Basal Metabolic Rate, also referred to as BMR, is a number value that describes your rate of calorie expenditure under four specific conditions:
(1) After a 12-hour fast (no digestion going on)
(2) After a restful sleep
(3) With no physical exertion, and
(4) No emotional upheaval
Your BMR is generally shown in calories per kilogram of body weight per hour.
In other words...
Another way of saying this is that your Basal Metabolic Rate defines how much energy you need just to stay alive.
To understand the concept of BMR, you need to know that Basal Metabolism is the energy your body needs to do things like breathing, keeping your heart beating, filtering blood, making blood cells, maintaining body temperature and acid-base balance, and all of the other processes that go on inside you, even when you are sleeping.
How much does it take?
It is estimated that 50-60% of the calories you use each day are to support your basal metabolism.
In general, women use a little less than one calorie per kg of body weight per minute, or 23 calories per kg of body weight per day.
Men, as a rule, have a BMR of a little more than one calorie per kg of body weight per minute, or about 24 calories per kg of body weight per day.
How do we use Basal Metabolic Rate?
The value of knowing your BMR is that it helps to determine how many calories you need to maintain weight or, if necessary, to lose weight.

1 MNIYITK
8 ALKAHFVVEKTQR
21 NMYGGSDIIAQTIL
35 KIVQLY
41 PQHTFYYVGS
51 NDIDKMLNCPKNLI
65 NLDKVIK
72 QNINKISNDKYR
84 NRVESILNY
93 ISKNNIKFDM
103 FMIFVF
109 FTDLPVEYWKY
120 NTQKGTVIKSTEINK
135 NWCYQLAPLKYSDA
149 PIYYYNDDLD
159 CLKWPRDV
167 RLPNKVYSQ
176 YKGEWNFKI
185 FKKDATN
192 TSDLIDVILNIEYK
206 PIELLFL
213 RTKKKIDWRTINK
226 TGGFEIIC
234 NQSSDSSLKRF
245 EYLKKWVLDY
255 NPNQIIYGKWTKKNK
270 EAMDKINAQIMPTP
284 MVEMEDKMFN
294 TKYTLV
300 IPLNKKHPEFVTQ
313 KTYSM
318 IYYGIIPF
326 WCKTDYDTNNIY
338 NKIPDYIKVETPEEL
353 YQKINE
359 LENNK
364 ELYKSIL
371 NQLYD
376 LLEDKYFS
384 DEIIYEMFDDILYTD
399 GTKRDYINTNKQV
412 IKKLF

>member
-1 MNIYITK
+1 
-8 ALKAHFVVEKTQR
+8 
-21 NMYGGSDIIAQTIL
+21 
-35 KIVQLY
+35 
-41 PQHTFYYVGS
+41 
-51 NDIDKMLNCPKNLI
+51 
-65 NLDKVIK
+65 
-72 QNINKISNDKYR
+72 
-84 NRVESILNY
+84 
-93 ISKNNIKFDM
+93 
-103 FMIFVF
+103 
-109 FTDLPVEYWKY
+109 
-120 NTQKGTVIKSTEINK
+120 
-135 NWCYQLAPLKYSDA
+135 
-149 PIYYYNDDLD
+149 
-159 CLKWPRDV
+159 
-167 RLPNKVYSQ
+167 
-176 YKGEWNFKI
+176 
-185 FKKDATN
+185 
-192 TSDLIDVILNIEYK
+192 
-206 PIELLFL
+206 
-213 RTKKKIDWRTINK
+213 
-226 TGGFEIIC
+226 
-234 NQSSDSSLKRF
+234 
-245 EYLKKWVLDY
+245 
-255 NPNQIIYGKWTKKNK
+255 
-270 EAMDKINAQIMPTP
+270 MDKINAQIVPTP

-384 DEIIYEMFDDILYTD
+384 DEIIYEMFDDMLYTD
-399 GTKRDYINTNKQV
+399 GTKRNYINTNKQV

Calorie usage goes up as soon as you start walking around, or if you are upset or stimulated in some way. Even the process of digesting food will raise your metabolic rate. If you do vigorous activity, your calorie usage rate will increase even more, at least for a period of time. Knowing this, you can adjust your calorie intake to more closely meet your requirements.
Resting Metabolic Rate
Some nutritionists prefer using the Resting Metabolic Rate,also known as RMR, which is a similar measurement to the BMR, but with less stringent requirements of sleep and food intake. It will be slightly higher than the BMR, but is easier to measure.
Weight Loss Tips
(1) Get a physical check-up to make sure there are no underlying health problems, and discuss with your doctor your plans to lose weight.
(2) Don’t “go on a diet”; instead, make a lifestyle change.
(3) Establish a realistic goal.
(4) Educate yourself about food.
(5) Avoid single food plans and plans that eliminate certain food groups.
(6) Read labels.
(7) Become aware of portions and serving sizes.
(8) Be wary of “low-fat” foods.
(9) Don’t obsess about the number on the scale.
(10) Drink water.
(11) Include fiber-rich foods in your diet.
(12) Eat foods that you like, and try to change your thinking to like foods that are healthy for you.
(13) Get enough sleep.
(14) Be flexible within limits.
(15) If you goof, don’t use it as an excuse to give up.
(16) If you eat when you are sad, bored, happy, or in the throes of any strong emotion, try to come up with alternative pleasures that you can substitute for eating at those times.
(17) Try some behavior modification techniques such as:
--Eating slowly and deliberately, putting your fork down between bites,
--Using a smaller plate,
--Focusing on eating by not doing anything else at the same time,
--Planning what and how much you will eat ahead of time,
--Writing down what you eat in a food diary,
--Changing habits that contribute to poor food choices--such as: taking the route that goes past the fast-food place, or keeping a bag of candy in your car,
--Rewarding yourself with other pleasures besides food,
--Canceling your membership in the “Clean Plate Club”.
(18) Find ways to handle stress.
(19) Smile, laugh and think positively.
(20) Cultivate your spiritual health, through prayer, meditation and spending time thinking about and helping others.